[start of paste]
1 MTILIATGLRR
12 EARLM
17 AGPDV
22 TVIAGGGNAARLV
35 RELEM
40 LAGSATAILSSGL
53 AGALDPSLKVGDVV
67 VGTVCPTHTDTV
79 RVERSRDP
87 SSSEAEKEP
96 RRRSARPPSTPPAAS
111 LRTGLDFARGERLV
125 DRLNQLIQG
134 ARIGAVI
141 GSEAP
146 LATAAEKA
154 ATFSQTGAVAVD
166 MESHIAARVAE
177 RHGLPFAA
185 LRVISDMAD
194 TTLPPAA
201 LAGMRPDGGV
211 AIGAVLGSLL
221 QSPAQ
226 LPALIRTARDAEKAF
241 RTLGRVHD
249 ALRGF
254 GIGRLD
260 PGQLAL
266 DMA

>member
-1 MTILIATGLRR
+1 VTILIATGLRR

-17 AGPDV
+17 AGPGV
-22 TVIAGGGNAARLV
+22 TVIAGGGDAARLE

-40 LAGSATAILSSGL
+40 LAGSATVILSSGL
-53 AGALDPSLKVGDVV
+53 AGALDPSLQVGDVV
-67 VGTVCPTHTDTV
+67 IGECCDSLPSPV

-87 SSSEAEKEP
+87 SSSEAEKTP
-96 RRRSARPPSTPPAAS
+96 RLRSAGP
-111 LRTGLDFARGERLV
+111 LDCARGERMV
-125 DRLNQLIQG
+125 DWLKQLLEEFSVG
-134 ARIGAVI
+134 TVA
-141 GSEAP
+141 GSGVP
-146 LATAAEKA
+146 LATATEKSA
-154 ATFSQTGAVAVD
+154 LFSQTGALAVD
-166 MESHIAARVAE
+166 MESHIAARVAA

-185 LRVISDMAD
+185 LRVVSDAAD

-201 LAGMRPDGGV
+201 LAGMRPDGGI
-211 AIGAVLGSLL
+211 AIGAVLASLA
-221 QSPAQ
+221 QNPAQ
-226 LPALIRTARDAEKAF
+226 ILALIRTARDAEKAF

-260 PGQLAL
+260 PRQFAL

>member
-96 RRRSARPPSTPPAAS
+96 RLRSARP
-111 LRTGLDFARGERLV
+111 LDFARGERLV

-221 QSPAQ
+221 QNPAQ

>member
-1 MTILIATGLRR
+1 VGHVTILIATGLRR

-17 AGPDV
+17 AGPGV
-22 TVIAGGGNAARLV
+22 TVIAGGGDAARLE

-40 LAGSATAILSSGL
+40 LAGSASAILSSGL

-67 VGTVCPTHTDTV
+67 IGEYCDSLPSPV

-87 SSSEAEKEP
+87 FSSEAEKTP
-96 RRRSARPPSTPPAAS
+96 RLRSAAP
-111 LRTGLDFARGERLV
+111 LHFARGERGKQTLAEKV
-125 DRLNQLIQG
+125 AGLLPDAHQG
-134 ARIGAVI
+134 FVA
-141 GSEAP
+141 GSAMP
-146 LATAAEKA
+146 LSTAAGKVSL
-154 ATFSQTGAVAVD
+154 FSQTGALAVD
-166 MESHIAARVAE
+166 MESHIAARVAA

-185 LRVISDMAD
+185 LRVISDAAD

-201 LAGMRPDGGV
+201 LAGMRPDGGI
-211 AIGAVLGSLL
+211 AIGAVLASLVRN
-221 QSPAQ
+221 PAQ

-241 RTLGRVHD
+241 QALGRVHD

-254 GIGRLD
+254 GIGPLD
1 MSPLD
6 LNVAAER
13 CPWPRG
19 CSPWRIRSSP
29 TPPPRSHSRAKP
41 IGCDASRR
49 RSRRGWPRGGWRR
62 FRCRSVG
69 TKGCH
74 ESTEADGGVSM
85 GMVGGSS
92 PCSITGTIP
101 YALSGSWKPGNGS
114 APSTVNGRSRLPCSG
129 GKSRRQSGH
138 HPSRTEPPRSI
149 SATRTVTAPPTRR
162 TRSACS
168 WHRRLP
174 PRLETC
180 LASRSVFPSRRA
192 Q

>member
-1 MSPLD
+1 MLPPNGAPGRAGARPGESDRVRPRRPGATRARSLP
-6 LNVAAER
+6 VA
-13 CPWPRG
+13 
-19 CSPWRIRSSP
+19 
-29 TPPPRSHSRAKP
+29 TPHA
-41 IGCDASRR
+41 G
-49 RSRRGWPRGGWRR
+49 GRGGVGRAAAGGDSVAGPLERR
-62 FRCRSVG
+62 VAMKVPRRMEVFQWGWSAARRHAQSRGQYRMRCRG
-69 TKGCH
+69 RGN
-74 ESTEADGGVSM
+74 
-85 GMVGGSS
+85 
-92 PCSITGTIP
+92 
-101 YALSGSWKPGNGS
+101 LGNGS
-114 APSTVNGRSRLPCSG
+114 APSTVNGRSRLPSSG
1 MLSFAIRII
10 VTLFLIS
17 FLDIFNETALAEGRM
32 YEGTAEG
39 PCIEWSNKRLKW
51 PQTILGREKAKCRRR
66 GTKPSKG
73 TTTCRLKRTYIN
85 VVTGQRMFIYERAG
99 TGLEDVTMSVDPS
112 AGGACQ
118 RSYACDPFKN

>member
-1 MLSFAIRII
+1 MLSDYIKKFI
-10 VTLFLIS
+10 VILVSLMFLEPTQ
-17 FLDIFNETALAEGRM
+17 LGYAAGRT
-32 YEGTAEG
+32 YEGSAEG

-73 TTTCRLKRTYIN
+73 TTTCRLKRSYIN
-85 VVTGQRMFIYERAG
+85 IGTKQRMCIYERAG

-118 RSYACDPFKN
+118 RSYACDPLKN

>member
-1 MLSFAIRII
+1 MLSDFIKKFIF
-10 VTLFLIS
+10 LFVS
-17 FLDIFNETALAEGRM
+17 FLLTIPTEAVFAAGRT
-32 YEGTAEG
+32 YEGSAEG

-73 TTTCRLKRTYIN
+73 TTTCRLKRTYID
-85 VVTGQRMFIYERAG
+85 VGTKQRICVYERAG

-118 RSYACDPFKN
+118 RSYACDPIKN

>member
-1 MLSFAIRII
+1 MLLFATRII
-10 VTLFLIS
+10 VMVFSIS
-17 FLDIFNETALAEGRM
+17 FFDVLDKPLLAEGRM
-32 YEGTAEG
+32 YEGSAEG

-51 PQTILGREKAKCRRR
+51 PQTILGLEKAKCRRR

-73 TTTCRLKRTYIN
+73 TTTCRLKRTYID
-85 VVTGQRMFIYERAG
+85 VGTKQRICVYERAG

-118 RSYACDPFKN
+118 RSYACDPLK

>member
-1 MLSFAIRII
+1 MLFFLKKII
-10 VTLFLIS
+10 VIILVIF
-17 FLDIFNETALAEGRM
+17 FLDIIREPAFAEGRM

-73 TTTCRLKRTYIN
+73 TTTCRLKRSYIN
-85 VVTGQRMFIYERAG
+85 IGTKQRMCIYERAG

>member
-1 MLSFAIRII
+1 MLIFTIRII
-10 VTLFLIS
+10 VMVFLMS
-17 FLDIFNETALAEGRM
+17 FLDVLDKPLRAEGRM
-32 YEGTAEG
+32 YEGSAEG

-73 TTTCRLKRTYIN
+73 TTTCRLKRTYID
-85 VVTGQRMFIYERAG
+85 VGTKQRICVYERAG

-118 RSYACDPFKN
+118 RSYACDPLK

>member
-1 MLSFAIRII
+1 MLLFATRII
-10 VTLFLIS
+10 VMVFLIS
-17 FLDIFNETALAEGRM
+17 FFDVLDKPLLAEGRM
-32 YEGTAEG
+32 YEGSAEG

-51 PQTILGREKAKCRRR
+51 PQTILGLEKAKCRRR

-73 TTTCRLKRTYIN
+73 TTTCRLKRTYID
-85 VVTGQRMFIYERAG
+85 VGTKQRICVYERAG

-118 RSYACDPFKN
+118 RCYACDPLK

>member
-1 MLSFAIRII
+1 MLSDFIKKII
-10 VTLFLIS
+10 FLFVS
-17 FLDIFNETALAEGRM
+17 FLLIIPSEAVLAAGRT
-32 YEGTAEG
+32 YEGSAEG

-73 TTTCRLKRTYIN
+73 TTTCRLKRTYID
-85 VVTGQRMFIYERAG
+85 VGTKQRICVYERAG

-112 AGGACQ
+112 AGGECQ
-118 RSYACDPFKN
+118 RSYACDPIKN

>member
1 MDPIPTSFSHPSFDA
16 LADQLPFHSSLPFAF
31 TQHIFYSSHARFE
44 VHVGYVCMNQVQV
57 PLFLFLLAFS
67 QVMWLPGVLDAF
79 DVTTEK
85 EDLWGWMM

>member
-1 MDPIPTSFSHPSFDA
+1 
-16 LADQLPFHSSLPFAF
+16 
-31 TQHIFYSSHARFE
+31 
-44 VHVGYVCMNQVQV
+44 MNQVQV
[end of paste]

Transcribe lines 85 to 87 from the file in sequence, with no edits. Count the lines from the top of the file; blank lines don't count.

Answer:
+17 AGPGV
-22 TVIAGGGNAARLV
+22 TVIAGGGDAARLE